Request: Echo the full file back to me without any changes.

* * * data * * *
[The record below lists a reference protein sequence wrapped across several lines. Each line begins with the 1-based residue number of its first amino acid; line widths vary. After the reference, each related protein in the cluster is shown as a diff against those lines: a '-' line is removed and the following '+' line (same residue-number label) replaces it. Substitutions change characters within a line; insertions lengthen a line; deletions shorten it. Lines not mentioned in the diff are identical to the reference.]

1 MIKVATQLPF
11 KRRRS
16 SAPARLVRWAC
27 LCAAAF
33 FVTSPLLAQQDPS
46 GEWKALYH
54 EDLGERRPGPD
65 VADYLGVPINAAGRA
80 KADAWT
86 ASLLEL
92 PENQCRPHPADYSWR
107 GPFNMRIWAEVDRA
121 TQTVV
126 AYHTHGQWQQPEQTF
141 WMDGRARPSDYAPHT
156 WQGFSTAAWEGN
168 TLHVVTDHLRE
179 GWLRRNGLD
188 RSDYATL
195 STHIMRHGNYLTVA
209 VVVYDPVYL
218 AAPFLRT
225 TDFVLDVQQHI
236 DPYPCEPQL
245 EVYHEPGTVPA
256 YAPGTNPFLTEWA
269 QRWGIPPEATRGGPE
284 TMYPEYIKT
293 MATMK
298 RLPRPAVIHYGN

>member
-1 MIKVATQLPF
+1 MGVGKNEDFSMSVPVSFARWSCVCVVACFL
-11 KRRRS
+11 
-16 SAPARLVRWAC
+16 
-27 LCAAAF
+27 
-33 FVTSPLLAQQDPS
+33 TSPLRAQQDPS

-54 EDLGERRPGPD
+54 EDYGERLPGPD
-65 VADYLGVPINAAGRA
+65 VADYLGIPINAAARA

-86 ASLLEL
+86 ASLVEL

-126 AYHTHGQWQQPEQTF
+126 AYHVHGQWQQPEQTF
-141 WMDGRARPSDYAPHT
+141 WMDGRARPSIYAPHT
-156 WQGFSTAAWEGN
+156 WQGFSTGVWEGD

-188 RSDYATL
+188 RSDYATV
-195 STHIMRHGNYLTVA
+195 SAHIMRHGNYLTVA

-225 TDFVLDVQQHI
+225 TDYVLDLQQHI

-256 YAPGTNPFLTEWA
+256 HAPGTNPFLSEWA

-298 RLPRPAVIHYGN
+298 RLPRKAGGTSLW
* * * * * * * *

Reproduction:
[The record below lists a reference protein sequence wrapped across several lines. Each line begins with the 1-based residue number of its first amino acid; line widths vary. After the reference, each related protein in the cluster is shown as a diff against those lines: a '-' line is removed and the following '+' line (same residue-number label) replaces it. Substitutions change characters within a line; insertions lengthen a line; deletions shorten it. Lines not mentioned in the diff are identical to the reference.]

1 MIKVATQLPF
11 KRRRS
16 SAPARLVRWAC
27 LCAAAF
33 FVTSPLLAQQDPS
46 GEWKALYH
54 EDLGERRPGPD
65 VADYLGVPINAAGRA
80 KADAWT
86 ASLLEL
92 PENQCRPHPADYSWR
107 GPFNMRIWAEVDRA
121 TQTVV
126 AYHTHGQWQQPEQTF
141 WMDGRARPSDYAPHT
156 WQGFSTAAWEGN
168 TLHVVTDHLRE
179 GWLRRNGLD
188 RSDYATL
195 STHIMRHGNYLTVA
209 VVVYDPVYL
218 AAPFLRT
225 TDFVLDVQQHI
236 DPYPCEPQL
245 EVYHEPGTVPA
256 YAPGTNPFLTEWA
269 QRWGIPPEATRGGPE
284 TMYPEYIKT
293 MATMK
298 RLPRPAVIHYGN

>member
-1 MIKVATQLPF
+1 MGVGKNEDFSMSVPVSFARWSCVCVVACFL
-11 KRRRS
+11 
-16 SAPARLVRWAC
+16 
-27 LCAAAF
+27 
-33 FVTSPLLAQQDPS
+33 TSPLRAQQDPS

-54 EDLGERRPGPD
+54 EDYGERLPGPD
-65 VADYLGVPINAAGRA
+65 VADYLGIPINAAARA

-86 ASLLEL
+86 ASLVEL

-126 AYHTHGQWQQPEQTF
+126 AYHVHGQWQQPEQTF
-141 WMDGRARPSDYAPHT
+141 WMDGRARPSIYAPHT
-156 WQGFSTAAWEGN
+156 WQGFSTGVWEGD

-188 RSDYATL
+188 RSDYATV
-195 STHIMRHGNYLTVA
+195 SAHIMRHGNYLTVA

-225 TDFVLDVQQHI
+225 TDYVLDLQQHI

-256 YAPGTNPFLTEWA
+256 HAPGTNPFLSEWA

-298 RLPRPAVIHYGN
+298 RLPRKAGGTSLW